Roux-en-Y gastric bypass is the most commonly performed weight loss surgery. This form of gastric bypass surgery helps many patients successfully address obesity and obesity-related health issues.
The Roux-en-Y procedure is both restrictive and malabsorptive. This means that a smaller stomach pouch is created to restrict the amount of food consumed, creating the sensation of fullness sooner than a person otherwise might. The malabsorptive aspect of the procedure means fewer calories are absorbed through the small intestine. This two-pronged approach helps many people lose weight and keep it off for the rest of their lives.
To be considered for Roux-en-Y surgery, a patient typically must be morbidly obese, often with accompanying health problems, and have exhausted all non-surgical weight-loss options. Before undergoing any type of weight-loss surgery, a patient must be evaluated by a qualified bariatric surgeon. This evaluation may include a complete medical examination and a thorough review of a prospective patient's medical history. Your pre-operative evaluation and preparation for surgery may include:
- Psychological evaluation
- Nutrition and diet counseling
- fitness education and training
- Behavioral therapy
- Support group counseling
After the necessary steps are taken in preparation for bariatric surgery, the surgeon begins the procedure.
- Creation of the pouch: Your surgeon will section off a portion of the stomach with special surgical staples. This section will create the new stomach pouch, which is about the size of one's thumb. This restrictive approach allows patients to consume less food while still experiencing the sensation of fullness.
- Division of the small intestine: After the stomach pouch is created, the small intestine is bisected.
- Attachment of small intestine to new stomach pouch: The lower part of the small intestine is then attached to the new stomach pouch. Taking this step means food passed through the stomach pouch will bypass both the lower stomach and the top of the small intestine, known as the duodenum. This malabsorptive approach is highly effective as the majority of the calories absorbed by the body are absorbed through the duodenum, and that is bypassed.
- Reattachment of upper small intestine to lower small intestine: In order to deliver essential digestive fluids produced in the top part of small intestine (which is now bypassed in the digestive process), this section of small intestine is then reattached to the lower part of the small intestine. The connection resembles a "Y," which is the basis for the unique name given this procedure.
In some cases, Roux-en-Y surgery can be performed laparoscopically. As a minimally invasive technique, laparoscopic surgery involves the use of a number of very small incisions. A surgical instrument called a laparoscope, which is equipped with a small video camera, is inserted through one of these incisions. The other necessary surgical instruments are inserted through the other small incisions. Images from the camera are then displayed on a monitor and are used by the surgeon to navigate during the surgery. The laparoscopic method of Roux-en-Y gastric bypass surgery is not right for everyone. Some may learn that the "open" Roux-en-Y technique, although more invasive, maybe be better suited for them. Your surgeon will help you determine your weight loss surgery options.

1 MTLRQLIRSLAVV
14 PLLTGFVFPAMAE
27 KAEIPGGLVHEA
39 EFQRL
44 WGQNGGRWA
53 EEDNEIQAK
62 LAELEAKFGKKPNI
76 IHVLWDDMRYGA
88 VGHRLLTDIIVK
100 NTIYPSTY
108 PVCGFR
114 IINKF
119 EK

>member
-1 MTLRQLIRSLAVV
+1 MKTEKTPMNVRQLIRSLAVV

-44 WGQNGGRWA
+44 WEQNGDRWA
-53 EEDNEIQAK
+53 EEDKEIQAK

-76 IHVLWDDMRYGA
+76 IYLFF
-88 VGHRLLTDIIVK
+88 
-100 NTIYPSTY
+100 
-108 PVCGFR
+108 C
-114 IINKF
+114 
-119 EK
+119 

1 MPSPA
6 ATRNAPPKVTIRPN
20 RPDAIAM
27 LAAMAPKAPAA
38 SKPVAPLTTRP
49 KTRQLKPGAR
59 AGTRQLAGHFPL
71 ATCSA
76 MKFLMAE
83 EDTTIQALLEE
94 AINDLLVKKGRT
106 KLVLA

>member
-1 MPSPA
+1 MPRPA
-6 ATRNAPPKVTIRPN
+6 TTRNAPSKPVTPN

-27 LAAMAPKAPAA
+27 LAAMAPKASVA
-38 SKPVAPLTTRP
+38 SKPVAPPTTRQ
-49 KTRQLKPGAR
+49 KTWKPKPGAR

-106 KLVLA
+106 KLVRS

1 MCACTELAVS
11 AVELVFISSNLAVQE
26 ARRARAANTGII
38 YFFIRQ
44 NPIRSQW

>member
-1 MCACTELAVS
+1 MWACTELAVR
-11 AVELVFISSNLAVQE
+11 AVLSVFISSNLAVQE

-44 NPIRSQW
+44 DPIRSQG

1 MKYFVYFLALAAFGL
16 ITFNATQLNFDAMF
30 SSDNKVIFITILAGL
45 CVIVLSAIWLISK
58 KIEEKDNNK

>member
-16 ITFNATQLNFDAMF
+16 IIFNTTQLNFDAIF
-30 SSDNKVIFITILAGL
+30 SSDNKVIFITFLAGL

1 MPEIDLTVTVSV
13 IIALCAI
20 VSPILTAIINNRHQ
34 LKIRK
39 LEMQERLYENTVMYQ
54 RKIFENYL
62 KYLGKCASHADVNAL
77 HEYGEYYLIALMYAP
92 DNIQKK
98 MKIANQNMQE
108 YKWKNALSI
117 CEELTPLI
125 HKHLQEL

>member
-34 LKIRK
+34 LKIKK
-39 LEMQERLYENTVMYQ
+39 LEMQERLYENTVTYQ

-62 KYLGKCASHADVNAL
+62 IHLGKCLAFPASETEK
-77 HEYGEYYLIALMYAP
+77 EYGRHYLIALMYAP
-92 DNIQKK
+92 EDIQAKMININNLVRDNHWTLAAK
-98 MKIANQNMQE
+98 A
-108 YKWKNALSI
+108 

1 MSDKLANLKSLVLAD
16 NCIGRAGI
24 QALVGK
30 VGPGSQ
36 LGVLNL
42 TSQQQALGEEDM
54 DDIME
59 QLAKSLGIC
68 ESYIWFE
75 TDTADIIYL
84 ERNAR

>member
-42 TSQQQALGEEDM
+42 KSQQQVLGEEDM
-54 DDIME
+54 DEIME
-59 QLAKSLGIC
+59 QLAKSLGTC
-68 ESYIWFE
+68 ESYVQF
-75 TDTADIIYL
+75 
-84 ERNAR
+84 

Patients should allow at least a couple of weeks to recover from roux-en-y gastric bypass surgery. Visit our bariatric surgery recovery section for more detailed information, including:
- Diet and exercise after surgery
- Weight loss surgery support groups
- Skin tightening surgery
All surgeries pose some risk, and Roux-en-Y gastric bypass is no exception. Even when performed by a competent surgeon, the possible risks associated with Roux-en-Y surgery can be serious and life threatening. According to a 2002 study, the mortality rate associated with gastric bypass surgery is less than 1.5 percent. Other possible risks after Roux-en-Y gastric bypass surgery include:
- A narrowing of the connections between the stomach and the intestines, leading to nausea and vomiting; this can occur for from 5 to 15 percent of patients
- An iron and vitamin B12 deficiency; about 50 percent of those who experience an iron deficiency develop anemia
- Ulcers in 5 to 15 percent of cases
- The development of a hernia
- The loosening of surgical staples
- An enlargement of the bypassed stomach, resulting in bloating and hiccups
In addition to these potential complications, which are specific to roux-en-y gastric bypass surgery, there are other general risks associated with all types of weight loss surgery.
Roux-en-y gastric bypass costs about $26,000. Medical bills include surgeons' fees, hospital stays, anesthesia, and lab costs. Additionally, patients must consider the cost of follow-up care, including frequent doctor's visits, vitamins and supplements, and the services of nutritionists and psychologists. Some practices will include these services in the price of surgery. Obtaining insurance coverage is often a long, complicated process; however, insurance companies are slowly realizing that within a few years they will recoup the costs of covering a weight loss surgery. Coverage for weight loss surgery varies by state and insurance carrier. Read more detailed information about bariatric surgery costs, financing, and insurance coverage.
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